How much RAM?
RAM has a very big impact on a PC’s capacity. So if you have to choose between the fastest CPU, or more RAM, I would definitely recommend that you go for the RAM. Some will choose the fastest CPU, with the expectation of buying extra RAM later, “when the price falls again”. You can also go that way, but ideally, you should get enough RAM from the beginning. But how much is that?
If you still use Windows 98, then 256 MB is enough. The system can’t normally make use of any more, so more would be a waste. For the much better Windows 2000 operating system, you should ideally have at least 512 MB RAM; it runs fine with this, but of course 1024 MB or more is better. The same goes for Windows XP:
Figure 141. Recommended amount of PC RAM, which has to be matched to the operating system.
The advantage of having enough RAM is that you avoid swapping. When Windows doesn’t have any more free RAM, it begins to artificially increase the amount of RAM using a swap file. The swap file is stored on the hard disk, and leads to a much slower performance than if there was sufficient RAM in the PC.
Over the years there have been many myths, such as ”Windows 98 can’t use more than 128 MB of RAM”, etc. The issue is RAM addressing.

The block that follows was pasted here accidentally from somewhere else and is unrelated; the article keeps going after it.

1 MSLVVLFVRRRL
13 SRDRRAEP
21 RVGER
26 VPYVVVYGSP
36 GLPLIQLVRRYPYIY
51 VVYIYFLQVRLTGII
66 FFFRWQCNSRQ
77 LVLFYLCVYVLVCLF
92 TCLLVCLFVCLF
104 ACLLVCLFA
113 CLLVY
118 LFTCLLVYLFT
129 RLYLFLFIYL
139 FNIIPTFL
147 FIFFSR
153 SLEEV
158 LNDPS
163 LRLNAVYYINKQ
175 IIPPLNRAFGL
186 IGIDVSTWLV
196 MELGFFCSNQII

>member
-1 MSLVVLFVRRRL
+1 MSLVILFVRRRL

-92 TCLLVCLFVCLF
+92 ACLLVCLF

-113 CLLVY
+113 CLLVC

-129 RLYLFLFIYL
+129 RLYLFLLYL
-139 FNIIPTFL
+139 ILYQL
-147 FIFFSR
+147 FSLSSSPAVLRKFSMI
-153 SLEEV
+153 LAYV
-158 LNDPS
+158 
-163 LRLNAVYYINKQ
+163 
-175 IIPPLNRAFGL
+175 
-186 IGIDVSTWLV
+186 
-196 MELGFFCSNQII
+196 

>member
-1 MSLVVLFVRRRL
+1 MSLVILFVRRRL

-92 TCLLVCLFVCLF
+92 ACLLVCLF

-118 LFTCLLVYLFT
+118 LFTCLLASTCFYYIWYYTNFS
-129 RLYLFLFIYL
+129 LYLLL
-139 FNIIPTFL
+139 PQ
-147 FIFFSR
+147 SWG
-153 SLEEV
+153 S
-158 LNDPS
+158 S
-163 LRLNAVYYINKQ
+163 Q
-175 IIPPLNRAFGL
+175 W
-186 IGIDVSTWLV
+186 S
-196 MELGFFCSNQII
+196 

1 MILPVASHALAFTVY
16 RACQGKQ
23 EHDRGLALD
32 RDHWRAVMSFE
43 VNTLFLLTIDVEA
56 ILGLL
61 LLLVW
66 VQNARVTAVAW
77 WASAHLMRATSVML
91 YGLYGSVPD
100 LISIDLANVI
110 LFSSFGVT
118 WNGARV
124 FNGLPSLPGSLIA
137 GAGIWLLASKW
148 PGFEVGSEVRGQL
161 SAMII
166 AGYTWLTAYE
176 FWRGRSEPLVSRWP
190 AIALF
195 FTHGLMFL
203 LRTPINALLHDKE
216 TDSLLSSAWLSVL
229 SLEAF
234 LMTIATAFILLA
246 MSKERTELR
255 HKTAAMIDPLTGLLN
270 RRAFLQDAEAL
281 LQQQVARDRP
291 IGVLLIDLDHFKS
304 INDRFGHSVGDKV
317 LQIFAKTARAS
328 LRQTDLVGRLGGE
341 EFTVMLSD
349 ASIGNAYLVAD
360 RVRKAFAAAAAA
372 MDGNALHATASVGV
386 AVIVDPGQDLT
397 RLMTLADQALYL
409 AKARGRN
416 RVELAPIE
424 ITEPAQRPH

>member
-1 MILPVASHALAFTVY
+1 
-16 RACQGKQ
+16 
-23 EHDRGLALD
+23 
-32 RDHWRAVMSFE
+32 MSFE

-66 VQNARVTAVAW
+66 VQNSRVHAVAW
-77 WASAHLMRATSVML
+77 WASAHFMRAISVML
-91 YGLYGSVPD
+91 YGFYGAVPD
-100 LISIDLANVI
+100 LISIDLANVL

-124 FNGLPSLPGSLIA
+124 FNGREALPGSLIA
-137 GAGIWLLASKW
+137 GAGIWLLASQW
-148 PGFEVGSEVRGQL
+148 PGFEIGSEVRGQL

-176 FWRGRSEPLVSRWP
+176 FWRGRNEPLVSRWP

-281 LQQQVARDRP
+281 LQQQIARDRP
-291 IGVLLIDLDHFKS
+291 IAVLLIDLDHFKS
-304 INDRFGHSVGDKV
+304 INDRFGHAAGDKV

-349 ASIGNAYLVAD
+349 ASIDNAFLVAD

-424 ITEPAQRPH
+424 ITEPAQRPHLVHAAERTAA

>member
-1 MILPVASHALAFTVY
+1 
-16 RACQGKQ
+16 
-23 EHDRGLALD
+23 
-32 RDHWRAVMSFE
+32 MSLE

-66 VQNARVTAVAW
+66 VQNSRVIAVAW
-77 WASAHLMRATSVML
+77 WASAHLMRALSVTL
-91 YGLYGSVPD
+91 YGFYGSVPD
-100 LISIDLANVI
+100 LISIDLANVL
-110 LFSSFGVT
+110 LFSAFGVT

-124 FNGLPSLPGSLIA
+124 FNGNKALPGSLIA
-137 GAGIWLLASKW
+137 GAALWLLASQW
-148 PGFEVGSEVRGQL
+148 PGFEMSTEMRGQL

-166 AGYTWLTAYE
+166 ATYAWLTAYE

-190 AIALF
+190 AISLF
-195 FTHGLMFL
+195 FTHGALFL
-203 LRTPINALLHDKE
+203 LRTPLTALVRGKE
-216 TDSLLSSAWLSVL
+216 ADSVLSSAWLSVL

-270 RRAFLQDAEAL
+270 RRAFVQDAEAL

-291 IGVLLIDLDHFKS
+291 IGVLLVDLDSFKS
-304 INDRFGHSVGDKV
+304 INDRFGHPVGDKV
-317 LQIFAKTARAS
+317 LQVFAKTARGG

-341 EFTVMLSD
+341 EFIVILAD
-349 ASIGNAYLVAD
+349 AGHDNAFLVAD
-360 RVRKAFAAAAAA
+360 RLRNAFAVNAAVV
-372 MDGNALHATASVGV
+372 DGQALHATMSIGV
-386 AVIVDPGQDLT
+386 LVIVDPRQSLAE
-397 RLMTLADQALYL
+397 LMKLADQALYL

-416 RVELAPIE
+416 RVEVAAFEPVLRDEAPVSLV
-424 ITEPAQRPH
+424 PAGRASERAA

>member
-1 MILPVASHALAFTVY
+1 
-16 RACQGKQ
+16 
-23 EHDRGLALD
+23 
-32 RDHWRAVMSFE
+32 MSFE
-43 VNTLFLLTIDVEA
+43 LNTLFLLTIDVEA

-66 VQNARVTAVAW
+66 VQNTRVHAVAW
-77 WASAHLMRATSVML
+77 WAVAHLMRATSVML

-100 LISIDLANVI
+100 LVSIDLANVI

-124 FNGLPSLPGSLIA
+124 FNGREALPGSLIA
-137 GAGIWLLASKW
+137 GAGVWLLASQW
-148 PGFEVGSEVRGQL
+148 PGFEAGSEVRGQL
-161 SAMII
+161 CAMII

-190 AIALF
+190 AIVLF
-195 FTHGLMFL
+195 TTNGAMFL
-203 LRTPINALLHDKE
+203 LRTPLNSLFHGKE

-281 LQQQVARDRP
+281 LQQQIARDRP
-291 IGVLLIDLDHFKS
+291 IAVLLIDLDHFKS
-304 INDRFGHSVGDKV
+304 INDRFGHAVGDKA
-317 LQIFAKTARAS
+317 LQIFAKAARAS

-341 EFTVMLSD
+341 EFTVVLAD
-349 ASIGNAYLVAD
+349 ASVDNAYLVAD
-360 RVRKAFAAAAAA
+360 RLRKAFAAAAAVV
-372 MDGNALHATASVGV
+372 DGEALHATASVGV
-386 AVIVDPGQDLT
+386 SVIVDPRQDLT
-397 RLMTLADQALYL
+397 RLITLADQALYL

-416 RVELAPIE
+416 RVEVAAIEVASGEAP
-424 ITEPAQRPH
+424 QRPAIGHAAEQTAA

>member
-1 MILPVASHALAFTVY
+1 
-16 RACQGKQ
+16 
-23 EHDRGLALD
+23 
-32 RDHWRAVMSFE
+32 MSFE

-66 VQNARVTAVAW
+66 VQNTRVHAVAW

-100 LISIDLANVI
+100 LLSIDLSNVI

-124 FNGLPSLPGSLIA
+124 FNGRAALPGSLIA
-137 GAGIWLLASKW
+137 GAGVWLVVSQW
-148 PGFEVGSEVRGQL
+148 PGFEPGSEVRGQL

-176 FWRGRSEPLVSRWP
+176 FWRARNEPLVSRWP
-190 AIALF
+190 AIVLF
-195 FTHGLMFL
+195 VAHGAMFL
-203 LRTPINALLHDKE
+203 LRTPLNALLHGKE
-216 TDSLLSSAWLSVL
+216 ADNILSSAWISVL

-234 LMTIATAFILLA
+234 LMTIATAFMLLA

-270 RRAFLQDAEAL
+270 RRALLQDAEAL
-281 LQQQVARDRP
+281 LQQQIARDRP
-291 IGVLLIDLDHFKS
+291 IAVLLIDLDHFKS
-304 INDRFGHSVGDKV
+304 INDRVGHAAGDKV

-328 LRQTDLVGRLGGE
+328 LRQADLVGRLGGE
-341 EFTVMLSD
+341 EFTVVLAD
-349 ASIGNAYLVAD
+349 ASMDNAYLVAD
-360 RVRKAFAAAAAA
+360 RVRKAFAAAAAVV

Below are the three components which each have an upper limit to how much RAM they can address (access):
Windows 95/98 has always been able to access lots of RAM, at least in theory. The fact that the memory management is so poor that it is often meaningless to use more than 256 MB, is something else. Windows NT/2000 and XP can manage several gigabytes of RAM, so there are no limits at the moment.
In Windows XP, you have to press Control+Alt+Delete in order to select the Job list. A dialog box will then be displayed with two tabs, Processes and Performance, which provide information on RAM usage:
Under the Processes tab, you can see how much RAM each program is using at the moment. In my case, the image browser, FotoAlbum is using 73 MB, Photoshop, 51 MB, etc., as shown in Fig. 143.
Modern motherboards for desktop use can normally address in the region of 1˝-3 GB RAM, and that is more than adequate for most people. Server motherboards with special chipsets can address much more.
Figure 143. This window shows how much RAM each program is using (Windows XP).
Standard motherboards normally have a limited number of RAM sockets. If, for example, there are only three, you cannot use any more than three RAM modules (e.g. 3 x 256 MB or 3 x 512 MB).
CPU’s have also always had an upper limit to how much RAM they can address:
Figure 144. The width of the CPU’s address bus determines the maximum amount of RAM that can be used.
Let me conclude this examination with a quote. It’s about RAM quantity:”640K ought to be enough for anybody.”
Bill Gates, 1981.